We arrived in St Barths and moored up stern-to off the quay just inside Gustavia. If anywhere could be described as the Caribbean Riviera, it would be cosmopolitan St Barths. We arrived a month before the Barths Bucket, but the town was still filled with impressive superyachts, with the largest ones anchored off outside Gustavia.

The town itself was very pretty, with tree lined hills running down to the waterfront, punctuated by the vivid red roofs of traditional Caribbean houses and bright pink burst of bougainvillea. This French colony is a haven for the jet-set, with sensational restaurants and waterfront boutiques offering a slice of European haute couture in the middle of the Caribbean.

Day 5

Spanish Town, BVI

This was the longest day of the lot; we lined up a 100nm leg across to the British Virgin Islands. Because it was such a long distance, and we wanted to arrive in daylight, we decided to make the most of our time in St Barths and delay departure until 6pm, so we could arrive the following morning.

With this plan in place, we strolled through Gustavia to Shell Beach to relax ahead of the overnight trip.

Well reefed, we set off in 20knots, which followed us the entire way, and enjoyed a wonderful night sail under a starry sky, phosphorescence spraying off as we surfed at 9 knots almost constantly. It was a battle to wrestle the helm away at the end of every watch, we were having so much fun!

We arrived in the BVI around sunrise, passing through Round Rock passage before anchoring off Spanish Town for some well deserved rest.

Day 6

Norman Bight

Thursday began with a trip to see the magnificent Baths on Virgin Gorda, a natural rock collection formed millions of years ago.

We then enjoyed a beautiful sail downwind towards Soper’s Hole, in 20 knots of breeze under a blue sky – this was classic Caribbean cruising conditions, and left us all absolutely buzzing when we got to Soper’s Hole to check in.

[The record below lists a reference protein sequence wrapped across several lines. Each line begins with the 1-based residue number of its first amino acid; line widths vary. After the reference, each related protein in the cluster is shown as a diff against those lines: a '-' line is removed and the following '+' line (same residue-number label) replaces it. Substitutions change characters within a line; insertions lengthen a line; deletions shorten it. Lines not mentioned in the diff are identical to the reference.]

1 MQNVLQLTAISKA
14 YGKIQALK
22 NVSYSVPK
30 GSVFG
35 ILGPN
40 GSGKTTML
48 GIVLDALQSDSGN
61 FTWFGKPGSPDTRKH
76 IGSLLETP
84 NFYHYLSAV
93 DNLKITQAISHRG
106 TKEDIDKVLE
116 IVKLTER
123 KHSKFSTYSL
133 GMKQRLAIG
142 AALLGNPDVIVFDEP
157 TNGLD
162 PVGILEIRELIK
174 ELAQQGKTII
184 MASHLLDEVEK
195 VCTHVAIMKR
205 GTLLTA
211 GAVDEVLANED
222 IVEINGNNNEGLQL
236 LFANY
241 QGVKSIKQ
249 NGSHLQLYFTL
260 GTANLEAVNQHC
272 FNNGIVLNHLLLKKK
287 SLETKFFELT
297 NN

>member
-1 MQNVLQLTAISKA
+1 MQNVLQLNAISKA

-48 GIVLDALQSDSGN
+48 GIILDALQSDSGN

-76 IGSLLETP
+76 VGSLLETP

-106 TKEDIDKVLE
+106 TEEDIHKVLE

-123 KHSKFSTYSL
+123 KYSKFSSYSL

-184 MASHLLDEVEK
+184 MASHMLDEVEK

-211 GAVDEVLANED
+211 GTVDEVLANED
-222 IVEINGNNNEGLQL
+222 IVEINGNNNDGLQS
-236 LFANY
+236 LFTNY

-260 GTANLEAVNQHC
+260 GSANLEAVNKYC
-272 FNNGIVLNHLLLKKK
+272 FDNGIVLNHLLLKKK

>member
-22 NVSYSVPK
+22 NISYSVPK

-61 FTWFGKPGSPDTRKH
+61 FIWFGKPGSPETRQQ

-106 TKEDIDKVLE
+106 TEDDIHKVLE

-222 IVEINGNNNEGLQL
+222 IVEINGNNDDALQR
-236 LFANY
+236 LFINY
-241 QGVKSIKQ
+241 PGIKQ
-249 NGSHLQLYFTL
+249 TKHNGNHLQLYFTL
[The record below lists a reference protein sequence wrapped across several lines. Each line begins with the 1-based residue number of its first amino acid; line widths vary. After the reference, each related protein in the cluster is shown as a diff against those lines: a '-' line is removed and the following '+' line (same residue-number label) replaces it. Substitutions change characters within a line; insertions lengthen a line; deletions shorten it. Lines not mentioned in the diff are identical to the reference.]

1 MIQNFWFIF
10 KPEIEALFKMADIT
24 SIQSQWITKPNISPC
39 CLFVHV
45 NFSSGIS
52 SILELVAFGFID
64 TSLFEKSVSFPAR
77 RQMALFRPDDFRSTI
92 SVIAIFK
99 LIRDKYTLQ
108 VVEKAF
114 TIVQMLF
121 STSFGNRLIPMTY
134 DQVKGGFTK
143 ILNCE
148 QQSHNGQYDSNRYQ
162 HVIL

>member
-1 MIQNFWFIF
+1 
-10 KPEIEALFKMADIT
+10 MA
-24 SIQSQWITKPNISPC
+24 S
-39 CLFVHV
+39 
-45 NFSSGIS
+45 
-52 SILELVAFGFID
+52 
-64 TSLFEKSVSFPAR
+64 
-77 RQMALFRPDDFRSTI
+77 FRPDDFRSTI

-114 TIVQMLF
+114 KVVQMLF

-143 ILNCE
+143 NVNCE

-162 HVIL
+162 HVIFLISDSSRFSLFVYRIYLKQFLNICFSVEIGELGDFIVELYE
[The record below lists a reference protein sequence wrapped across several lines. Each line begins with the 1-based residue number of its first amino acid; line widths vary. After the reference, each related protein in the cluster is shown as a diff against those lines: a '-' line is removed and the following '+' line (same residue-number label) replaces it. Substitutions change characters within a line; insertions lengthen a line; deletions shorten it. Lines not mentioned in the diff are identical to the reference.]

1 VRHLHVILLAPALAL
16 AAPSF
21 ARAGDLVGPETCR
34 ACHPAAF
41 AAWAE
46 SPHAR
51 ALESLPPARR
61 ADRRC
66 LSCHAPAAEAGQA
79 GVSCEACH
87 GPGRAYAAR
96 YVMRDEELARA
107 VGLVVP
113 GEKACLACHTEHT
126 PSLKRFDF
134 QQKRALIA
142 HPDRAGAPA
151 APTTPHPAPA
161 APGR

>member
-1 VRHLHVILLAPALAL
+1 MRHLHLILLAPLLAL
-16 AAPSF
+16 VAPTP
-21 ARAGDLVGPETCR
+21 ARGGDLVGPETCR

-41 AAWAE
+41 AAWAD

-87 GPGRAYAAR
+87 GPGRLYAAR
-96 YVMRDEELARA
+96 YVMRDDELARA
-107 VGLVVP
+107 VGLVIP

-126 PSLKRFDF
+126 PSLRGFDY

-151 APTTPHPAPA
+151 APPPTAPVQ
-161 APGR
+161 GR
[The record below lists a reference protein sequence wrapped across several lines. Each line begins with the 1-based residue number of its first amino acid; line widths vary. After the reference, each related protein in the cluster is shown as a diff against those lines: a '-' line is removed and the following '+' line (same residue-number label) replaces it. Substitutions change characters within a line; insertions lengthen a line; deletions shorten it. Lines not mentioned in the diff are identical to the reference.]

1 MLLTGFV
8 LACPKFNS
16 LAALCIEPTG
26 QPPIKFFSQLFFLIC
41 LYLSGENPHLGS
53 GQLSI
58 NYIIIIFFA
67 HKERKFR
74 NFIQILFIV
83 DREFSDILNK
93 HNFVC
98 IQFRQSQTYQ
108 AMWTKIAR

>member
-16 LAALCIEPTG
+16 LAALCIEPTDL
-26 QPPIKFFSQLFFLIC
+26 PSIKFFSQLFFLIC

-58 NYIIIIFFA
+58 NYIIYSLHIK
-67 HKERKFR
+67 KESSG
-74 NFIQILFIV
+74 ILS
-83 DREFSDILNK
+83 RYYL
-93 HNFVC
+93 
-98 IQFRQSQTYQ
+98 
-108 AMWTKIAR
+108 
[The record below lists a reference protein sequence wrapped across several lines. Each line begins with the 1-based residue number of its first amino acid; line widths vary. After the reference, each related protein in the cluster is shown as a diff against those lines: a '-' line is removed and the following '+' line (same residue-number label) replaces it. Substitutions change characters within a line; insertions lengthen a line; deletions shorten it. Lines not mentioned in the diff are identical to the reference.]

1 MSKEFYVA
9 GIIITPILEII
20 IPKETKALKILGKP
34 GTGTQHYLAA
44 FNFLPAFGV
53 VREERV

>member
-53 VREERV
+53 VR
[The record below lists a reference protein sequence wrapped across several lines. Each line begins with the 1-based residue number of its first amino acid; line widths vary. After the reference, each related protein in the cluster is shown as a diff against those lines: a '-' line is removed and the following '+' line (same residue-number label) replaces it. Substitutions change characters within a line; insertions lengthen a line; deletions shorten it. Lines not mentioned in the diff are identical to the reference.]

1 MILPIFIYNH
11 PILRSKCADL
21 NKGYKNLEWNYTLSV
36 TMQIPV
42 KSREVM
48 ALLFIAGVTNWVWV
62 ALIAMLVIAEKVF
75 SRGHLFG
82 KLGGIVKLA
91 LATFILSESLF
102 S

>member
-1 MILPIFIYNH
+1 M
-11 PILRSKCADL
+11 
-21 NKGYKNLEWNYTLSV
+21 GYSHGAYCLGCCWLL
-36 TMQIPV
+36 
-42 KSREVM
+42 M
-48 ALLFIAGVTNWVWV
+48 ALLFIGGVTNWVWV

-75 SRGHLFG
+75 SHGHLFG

Our next leg took us a short 6nm hop across to The Bight on Norman Island, where we moored just off the legendary Willy Ts barge bar. Taking the dinghy ashore, we enjoyed a leisurely lunch at Pirates restaurant, sunlight glinting off the water as it lapped the white sand beach at our feet.

The conch fritters were exceptional, and the painkillers slid down very easily after the previous day’s exertions. A night out at Willy Ts followed, before we eventually retired to bed.


Day 7

Nanny Cay

Our final day in the BVI was spent snorkelling in the vibrant waters off Treasure Point and relaxing on board, before we slipped our mooring at 3pm to head across to Nanny Cay, our final destination. One last sail under jib alone had us doing 6 knots through occasional squalls as a tall ship sailed past. Having cleaned and packed up the yacht, we headed to Peglegs for one last painkiller.

Taking an early morning flight back to Antigua in a small charter plane, we headed to English Harbour, with time for a stroll around the historic Nelson’s Dockyard, a beautiful colonial harbour, home to a few charter boats and a lovely place to start and end a week’s holiday. Marvelling at the incredible yachts on display, including a restored J yacht and Tracey Edward’s Maiden. We followed this up with lunch at the sublime Catherine’s on Pigeon Beach, a perfect way to end the trip before flying home.

Carib cheers

The Verdict

Despite racing and cruising extensively in destinations across the Mediterranean and Southeast Asia, this was my first trip to the Caribbean. And it very much lived up to its reputation for exceptional climate and gorgeous scenery.

I’d known about trade winds before the trip, but have never experienced such consistently excellent wind for sailing. Coupled with warm weather and gorgeous scenery, we all agreed that this makes the Caribbean pretty unbeatable for a yachting holiday.